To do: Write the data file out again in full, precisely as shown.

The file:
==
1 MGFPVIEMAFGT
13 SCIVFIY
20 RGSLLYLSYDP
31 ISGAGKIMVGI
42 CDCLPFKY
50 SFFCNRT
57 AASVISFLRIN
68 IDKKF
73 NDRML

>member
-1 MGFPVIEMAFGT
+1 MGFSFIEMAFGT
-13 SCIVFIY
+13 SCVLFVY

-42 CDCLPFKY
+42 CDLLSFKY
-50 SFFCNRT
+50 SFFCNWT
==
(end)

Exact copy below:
1 MGFPVIEMAFGT
13 SCIVFIY
20 RGSLLYLSYDP
31 ISGAGKIMVGI
42 CDCLPFKY
50 SFFCNRT
57 AASVISFLRIN
68 IDKKF
73 NDRML

>member
-1 MGFPVIEMAFGT
+1 MGFSFIEMAFGT
-13 SCIVFIY
+13 SCVLFVY

-42 CDCLPFKY
+42 CDLLSFKY
-50 SFFCNRT
+50 SFFCNWT